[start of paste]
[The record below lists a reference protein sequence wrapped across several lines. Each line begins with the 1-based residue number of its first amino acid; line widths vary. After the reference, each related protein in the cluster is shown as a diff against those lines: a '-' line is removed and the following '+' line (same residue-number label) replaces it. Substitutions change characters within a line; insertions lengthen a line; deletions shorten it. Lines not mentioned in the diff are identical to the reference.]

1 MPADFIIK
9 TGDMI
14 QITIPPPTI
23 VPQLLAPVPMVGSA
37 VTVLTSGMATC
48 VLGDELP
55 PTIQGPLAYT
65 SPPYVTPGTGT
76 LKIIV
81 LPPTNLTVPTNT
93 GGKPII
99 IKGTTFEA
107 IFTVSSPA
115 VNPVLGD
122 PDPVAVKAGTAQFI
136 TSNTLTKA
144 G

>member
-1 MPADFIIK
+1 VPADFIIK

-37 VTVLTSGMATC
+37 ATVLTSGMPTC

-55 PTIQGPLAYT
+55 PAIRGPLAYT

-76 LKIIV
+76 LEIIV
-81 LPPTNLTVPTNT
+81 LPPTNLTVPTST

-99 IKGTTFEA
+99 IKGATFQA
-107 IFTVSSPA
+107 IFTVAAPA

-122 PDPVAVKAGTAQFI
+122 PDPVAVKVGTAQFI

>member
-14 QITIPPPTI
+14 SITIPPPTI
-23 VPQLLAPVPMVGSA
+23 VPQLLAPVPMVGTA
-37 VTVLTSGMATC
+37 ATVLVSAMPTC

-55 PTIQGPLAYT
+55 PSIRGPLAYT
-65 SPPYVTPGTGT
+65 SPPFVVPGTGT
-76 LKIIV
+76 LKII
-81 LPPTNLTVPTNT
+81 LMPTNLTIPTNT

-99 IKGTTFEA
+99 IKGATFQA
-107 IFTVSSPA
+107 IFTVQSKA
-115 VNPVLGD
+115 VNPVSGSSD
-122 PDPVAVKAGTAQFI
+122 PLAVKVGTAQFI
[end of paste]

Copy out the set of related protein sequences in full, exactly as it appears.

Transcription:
[The record below lists a reference protein sequence wrapped across several lines. Each line begins with the 1-based residue number of its first amino acid; line widths vary. After the reference, each related protein in the cluster is shown as a diff against those lines: a '-' line is removed and the following '+' line (same residue-number label) replaces it. Substitutions change characters within a line; insertions lengthen a line; deletions shorten it. Lines not mentioned in the diff are identical to the reference.]

1 MPADFIIK
9 TGDMI
14 QITIPPPTI
23 VPQLLAPVPMVGSA
37 VTVLTSGMATC
48 VLGDELP
55 PTIQGPLAYT
65 SPPYVTPGTGT
76 LKIIV
81 LPPTNLTVPTNT
93 GGKPII
99 IKGTTFEA
107 IFTVSSPA
115 VNPVLGD
122 PDPVAVKAGTAQFI
136 TSNTLTKA
144 G

>member
-1 MPADFIIK
+1 VPADFIIK

-37 VTVLTSGMATC
+37 ATVLTSGMPTC

-55 PTIQGPLAYT
+55 PAIRGPLAYT

-76 LKIIV
+76 LEIIV
-81 LPPTNLTVPTNT
+81 LPPTNLTVPTST

-99 IKGTTFEA
+99 IKGATFQA
-107 IFTVSSPA
+107 IFTVAAPA

-122 PDPVAVKAGTAQFI
+122 PDPVAVKVGTAQFI

>member
-14 QITIPPPTI
+14 SITIPPPTI
-23 VPQLLAPVPMVGSA
+23 VPQLLAPVPMVGTA
-37 VTVLTSGMATC
+37 ATVLVSAMPTC

-55 PTIQGPLAYT
+55 PSIRGPLAYT
-65 SPPYVTPGTGT
+65 SPPFVVPGTGT
-76 LKIIV
+76 LKII
-81 LPPTNLTVPTNT
+81 LMPTNLTIPTNT

-99 IKGTTFEA
+99 IKGATFQA
-107 IFTVSSPA
+107 IFTVQSKA
-115 VNPVLGD
+115 VNPVSGSSD
-122 PDPVAVKAGTAQFI
+122 PLAVKVGTAQFI